Elihu also entertains this possibility:

If then there be a divine messenger,
a mediator, one out of a thousand,
to show him what is right,
He will take pity on him and say,
“Deliver him from going down to the pit;
I have found him a ransom” (Job 33:23-24).

Within the parameters of philology, history and related fields, a Christological allusion may be a leap far beyond the text. However, reading Sacred Scripture through the lens of Christ was characteristically patristic.

All sacred Scripture is but one book, and this one book is Christ, “because all divine Scripture speaks of Christ, and all divine Scripture is fulfilled in Christ” (Catechism of the Catholic Church 134 quoting Hugh of St. Victor).

Perhaps Job’s insistence on getting a fair hearing opposite God in the heavenly court, instead of ruling out a Christological connection, might offer another angle on the strange events of the Incarnation, Passion, Death, and Resurrection.

Job’s world divided humankind into clean and unclean, righteous and unrighteous, blessed and cursed, etc. Caste-like divisions have no place in the Incarnation since the Son of God assumed humanity as one, universal Adam. All persons, including Job, are “ransomed,” to use Pauline language.

Job’s insistence on his righteousness before God might sound questionable (even Pharisaic) in another context, but in the narrative God himself confirmed it at the outset. One purpose of this insistence is to show that Job’s suffering is not due to personal sin.  

Can the blameless Job long for Christ? Why not? The God-Man made it possible for human persons to see God “in the flesh” and “face to face”—a living icon. The infinite distance between earth and heaven that so frustrated Job was bridged in the person of the Son of God. Union and communion in and through Christ puts an end to all contention with the divine, the foundation of which is separation from God. Union silences all thought and speech.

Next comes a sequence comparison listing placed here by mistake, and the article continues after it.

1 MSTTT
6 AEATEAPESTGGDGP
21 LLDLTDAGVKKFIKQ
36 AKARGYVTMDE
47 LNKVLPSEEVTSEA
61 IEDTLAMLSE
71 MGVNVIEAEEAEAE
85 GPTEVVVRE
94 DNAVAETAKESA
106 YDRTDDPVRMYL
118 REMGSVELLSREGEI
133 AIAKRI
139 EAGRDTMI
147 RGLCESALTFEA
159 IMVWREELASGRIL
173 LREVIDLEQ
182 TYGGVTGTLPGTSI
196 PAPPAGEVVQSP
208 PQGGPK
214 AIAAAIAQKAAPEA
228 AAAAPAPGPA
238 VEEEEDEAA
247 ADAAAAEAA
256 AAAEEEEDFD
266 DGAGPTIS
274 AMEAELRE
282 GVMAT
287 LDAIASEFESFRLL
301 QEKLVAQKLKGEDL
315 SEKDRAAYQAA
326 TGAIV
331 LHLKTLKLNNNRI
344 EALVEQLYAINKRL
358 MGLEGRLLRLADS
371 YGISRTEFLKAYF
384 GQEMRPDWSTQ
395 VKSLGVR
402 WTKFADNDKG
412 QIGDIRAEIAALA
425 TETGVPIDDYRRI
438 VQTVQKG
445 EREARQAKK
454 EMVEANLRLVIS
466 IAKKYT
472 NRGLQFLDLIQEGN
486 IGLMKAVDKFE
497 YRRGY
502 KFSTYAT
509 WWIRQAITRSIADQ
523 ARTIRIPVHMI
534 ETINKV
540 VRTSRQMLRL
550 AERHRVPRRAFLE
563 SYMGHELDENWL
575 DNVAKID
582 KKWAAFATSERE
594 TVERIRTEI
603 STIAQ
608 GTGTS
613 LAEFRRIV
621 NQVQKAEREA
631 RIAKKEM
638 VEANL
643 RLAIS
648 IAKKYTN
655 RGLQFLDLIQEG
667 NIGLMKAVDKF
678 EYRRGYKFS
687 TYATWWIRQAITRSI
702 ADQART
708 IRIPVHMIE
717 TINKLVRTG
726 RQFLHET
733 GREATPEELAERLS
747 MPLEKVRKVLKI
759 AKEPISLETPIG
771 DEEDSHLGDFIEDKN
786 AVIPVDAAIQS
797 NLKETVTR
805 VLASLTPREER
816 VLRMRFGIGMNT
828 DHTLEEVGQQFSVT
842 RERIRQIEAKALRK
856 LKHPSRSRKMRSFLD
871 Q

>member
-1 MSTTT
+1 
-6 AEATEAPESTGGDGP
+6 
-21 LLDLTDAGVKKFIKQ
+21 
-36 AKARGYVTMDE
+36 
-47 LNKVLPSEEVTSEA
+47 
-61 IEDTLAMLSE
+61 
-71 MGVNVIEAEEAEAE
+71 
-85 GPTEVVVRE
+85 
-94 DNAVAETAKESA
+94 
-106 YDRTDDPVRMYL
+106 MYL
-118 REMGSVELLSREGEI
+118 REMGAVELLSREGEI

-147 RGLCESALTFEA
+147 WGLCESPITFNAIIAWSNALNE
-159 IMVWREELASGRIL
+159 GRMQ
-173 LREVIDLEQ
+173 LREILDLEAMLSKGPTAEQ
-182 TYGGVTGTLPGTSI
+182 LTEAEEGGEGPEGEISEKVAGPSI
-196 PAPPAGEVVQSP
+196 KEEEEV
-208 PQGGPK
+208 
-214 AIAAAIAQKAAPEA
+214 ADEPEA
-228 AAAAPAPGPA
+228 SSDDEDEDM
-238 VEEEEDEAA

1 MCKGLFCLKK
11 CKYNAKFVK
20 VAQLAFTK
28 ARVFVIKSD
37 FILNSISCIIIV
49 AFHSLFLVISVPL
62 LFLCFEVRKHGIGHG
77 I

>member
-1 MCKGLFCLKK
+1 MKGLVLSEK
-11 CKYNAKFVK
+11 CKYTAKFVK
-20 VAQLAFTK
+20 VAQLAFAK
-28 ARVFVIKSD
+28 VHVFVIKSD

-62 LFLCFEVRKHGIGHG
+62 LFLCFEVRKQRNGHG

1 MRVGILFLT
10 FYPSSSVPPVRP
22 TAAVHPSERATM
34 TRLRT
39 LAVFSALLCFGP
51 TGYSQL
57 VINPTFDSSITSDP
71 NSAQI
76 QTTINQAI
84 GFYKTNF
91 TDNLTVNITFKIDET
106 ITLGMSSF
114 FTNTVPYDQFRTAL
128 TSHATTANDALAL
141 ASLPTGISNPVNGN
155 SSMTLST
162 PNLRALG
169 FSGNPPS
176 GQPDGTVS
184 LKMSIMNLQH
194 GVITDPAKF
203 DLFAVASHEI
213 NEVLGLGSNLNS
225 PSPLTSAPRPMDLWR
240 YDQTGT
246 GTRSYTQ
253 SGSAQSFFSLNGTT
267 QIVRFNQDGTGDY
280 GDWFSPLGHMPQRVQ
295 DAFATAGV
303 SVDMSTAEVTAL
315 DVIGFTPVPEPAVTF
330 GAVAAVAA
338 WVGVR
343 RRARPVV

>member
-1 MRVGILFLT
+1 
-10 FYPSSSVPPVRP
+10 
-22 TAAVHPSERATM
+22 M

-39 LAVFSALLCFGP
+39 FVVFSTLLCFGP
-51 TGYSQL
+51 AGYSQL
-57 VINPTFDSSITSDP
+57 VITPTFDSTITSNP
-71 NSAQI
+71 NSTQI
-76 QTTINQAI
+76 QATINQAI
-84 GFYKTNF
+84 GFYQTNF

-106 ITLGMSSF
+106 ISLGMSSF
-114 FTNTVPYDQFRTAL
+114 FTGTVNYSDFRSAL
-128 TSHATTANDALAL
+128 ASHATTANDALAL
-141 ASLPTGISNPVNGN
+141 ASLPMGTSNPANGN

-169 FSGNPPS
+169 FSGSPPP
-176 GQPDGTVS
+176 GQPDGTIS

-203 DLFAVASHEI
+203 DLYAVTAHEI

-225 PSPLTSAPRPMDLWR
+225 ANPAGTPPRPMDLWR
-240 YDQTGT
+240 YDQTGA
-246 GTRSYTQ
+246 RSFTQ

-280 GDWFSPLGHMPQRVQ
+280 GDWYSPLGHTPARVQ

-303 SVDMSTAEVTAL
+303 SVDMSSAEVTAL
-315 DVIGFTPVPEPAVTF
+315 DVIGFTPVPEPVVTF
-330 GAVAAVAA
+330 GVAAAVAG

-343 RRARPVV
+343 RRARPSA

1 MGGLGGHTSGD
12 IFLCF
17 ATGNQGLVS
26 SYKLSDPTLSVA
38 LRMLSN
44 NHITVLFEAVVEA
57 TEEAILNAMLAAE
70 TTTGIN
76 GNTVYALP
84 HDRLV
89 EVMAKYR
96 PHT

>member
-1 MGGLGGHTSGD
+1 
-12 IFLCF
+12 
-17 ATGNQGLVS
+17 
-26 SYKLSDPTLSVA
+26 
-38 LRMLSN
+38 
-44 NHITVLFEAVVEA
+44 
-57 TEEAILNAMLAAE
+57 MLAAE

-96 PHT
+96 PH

The goal of Christianity is deification, which completes the initial cancellation of a debt or payment of a ransom. It is nothing less than the divinization of human nature—an unheard-of union with the consubstantial Trinity via the theandric God-Man. “For the Son of God became man so that we might become God” (St. Athanasius).

Job’s “righteousness” ends with moral rectitude (obedience to laws and rituals) but does not proceed to deification and ontological transformation. Heaven is imagined as a court with books, records, and words carved in stone: 

Oh, would that my words were written down!
Would that they were inscribed in a record:
That with an iron chisel and with lead
they were cut in the rock forever! (Job 19:23-24)

How might Job respond to Jesus who said, “He who has seen me has seen the Father” (John 14:9)?

Job’s innocent suffering evokes a wonder that leaps beyond history to the timeless depths of the Cross event. Christ, as the Son of God, at no point left the eternal perichoresis of divinity. The primordial kenosis (self-emptying of the Father, Son, and Holy Spirit) has no link to creation or history.

Christ showed us the way to fulfill our true nature as persons in communion, the distortion of which is sin (egotism). Job and his friends did not view the fragmentation of humanity itself as a deficiency. They were content to be religiously observant and law-abiding members of society.

Humankind is essentially one. The sin Christ destroyed is singular: “Behold, the Lamb of God, who takes away the sin of the world” (John 1:29). Sin is separation and alienation.

The Cross is an expression in time of the Son’s timeless self-gift in his divine being—an immutable kenosis deeper than creation and redemption. Christ’s pure act of non-retaliatory love on the Cross manifested Trinitarian perichoresis in history.

This reflection has wandered far beyond the text of Job and is not an attempt at biblical interpretation. Whatever “vindicator” means in the original text, one thing is certain: Job is confident that he will “see God” (Job 19:26).

I believe that I shall see the bounty of the LORD
in the land of the living.
Wait for the LORD with courage;
be stouthearted, and wait for the LORD (Psalm 27:13-14).

-GMC

One Reply to ““I will see God””

  1. Thank you for always giving us so much more to think about, more than we thought we knew. Today’s post is a journey that brings us forward to God and then back to an original innocence, where we find the impetus to move on refreshed and inspired. Thank you.